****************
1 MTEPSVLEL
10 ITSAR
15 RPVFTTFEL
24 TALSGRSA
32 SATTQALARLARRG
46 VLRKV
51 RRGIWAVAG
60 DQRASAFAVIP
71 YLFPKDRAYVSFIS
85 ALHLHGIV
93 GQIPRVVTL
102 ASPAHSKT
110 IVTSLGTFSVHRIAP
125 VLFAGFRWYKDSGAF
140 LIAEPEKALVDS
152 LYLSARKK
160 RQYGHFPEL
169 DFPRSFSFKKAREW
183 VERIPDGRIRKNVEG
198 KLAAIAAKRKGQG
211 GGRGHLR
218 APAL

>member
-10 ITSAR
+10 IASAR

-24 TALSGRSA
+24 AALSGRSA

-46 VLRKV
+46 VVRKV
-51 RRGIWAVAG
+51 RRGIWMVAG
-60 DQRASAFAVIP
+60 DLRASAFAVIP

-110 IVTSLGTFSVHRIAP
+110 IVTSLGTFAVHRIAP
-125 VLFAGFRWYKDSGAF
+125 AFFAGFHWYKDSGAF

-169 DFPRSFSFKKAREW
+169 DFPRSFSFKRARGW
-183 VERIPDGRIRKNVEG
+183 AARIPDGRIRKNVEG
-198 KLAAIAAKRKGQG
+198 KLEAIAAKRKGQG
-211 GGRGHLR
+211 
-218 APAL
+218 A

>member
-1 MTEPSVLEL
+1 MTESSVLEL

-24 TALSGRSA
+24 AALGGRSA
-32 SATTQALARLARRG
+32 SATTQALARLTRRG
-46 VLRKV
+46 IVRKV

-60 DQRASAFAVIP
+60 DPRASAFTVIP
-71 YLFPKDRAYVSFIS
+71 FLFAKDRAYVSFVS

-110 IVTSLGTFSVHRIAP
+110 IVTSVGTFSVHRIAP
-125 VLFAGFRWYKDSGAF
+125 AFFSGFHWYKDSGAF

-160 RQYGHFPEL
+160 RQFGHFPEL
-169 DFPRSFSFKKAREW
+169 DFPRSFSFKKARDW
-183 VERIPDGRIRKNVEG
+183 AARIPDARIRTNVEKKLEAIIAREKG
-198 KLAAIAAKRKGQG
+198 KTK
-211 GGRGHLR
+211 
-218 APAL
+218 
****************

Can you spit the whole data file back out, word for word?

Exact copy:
1 MTEPSVLEL
10 ITSAR
15 RPVFTTFEL
24 TALSGRSA
32 SATTQALARLARRG
46 VLRKV
51 RRGIWAVAG
60 DQRASAFAVIP
71 YLFPKDRAYVSFIS
85 ALHLHGIV
93 GQIPRVVTL
102 ASPAHSKT
110 IVTSLGTFSVHRIAP
125 VLFAGFRWYKDSGAF
140 LIAEPEKALVDS
152 LYLSARKK
160 RQYGHFPEL
169 DFPRSFSFKKAREW
183 VERIPDGRIRKNVEG
198 KLAAIAAKRKGQG
211 GGRGHLR
218 APAL

>member
-10 ITSAR
+10 IASAR

-24 TALSGRSA
+24 AALSGRSA

-46 VLRKV
+46 VVRKV
-51 RRGIWAVAG
+51 RRGIWMVAG
-60 DQRASAFAVIP
+60 DLRASAFAVIP

-110 IVTSLGTFSVHRIAP
+110 IVTSLGTFAVHRIAP
-125 VLFAGFRWYKDSGAF
+125 AFFAGFHWYKDSGAF

-169 DFPRSFSFKKAREW
+169 DFPRSFSFKRARGW
-183 VERIPDGRIRKNVEG
+183 AARIPDGRIRKNVEG
-198 KLAAIAAKRKGQG
+198 KLEAIAAKRKGQG
-211 GGRGHLR
+211 
-218 APAL
+218 A

>member
-1 MTEPSVLEL
+1 MTESSVLEL

-24 TALSGRSA
+24 AALGGRSA
-32 SATTQALARLARRG
+32 SATTQALARLTRRG
-46 VLRKV
+46 IVRKV

-60 DQRASAFAVIP
+60 DPRASAFTVIP
-71 YLFPKDRAYVSFIS
+71 FLFAKDRAYVSFVS

-110 IVTSLGTFSVHRIAP
+110 IVTSVGTFSVHRIAP
-125 VLFAGFRWYKDSGAF
+125 AFFSGFHWYKDSGAF

-160 RQYGHFPEL
+160 RQFGHFPEL
-169 DFPRSFSFKKAREW
+169 DFPRSFSFKKARDW
-183 VERIPDGRIRKNVEG
+183 AARIPDARIRTNVEKKLEAIIAREKG
-198 KLAAIAAKRKGQG
+198 KTK
-211 GGRGHLR
+211 
-218 APAL
+218 